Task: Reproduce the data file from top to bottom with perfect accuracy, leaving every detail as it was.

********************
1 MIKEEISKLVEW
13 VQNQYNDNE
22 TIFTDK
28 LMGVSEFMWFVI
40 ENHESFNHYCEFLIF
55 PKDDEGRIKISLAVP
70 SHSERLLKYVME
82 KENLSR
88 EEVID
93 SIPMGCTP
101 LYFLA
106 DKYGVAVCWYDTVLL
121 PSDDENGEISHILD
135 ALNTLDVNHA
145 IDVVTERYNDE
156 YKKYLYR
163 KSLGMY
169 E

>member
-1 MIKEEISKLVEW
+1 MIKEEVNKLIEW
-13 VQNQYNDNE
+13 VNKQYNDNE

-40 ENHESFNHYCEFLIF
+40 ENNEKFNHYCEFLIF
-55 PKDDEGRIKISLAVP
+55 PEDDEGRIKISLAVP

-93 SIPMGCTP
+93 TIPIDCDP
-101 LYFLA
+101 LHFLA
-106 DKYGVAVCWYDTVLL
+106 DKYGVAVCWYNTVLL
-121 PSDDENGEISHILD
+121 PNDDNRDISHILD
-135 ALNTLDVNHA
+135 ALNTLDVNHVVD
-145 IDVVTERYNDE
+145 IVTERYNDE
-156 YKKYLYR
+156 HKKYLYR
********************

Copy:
1 MIKEEISKLVEW
13 VQNQYNDNE
22 TIFTDK
28 LMGVSEFMWFVI
40 ENHESFNHYCEFLIF
55 PKDDEGRIKISLAVP
70 SHSERLLKYVME
82 KENLSR
88 EEVID
93 SIPMGCTP
101 LYFLA
106 DKYGVAVCWYDTVLL
121 PSDDENGEISHILD
135 ALNTLDVNHA
145 IDVVTERYNDE
156 YKKYLYR
163 KSLGMY
169 E

>member
-1 MIKEEISKLVEW
+1 MIKEEVNKLIEW
-13 VQNQYNDNE
+13 VNKQYNDNE

-40 ENHESFNHYCEFLIF
+40 ENNEKFNHYCEFLIF
-55 PKDDEGRIKISLAVP
+55 PEDDEGRIKISLAVP

-93 SIPMGCTP
+93 TIPIDCDP
-101 LYFLA
+101 LHFLA
-106 DKYGVAVCWYDTVLL
+106 DKYGVAVCWYNTVLL
-121 PSDDENGEISHILD
+121 PNDDNRDISHILD
-135 ALNTLDVNHA
+135 ALNTLDVNHVVD
-145 IDVVTERYNDE
+145 IVTERYNDE
-156 YKKYLYR
+156 HKKYLYR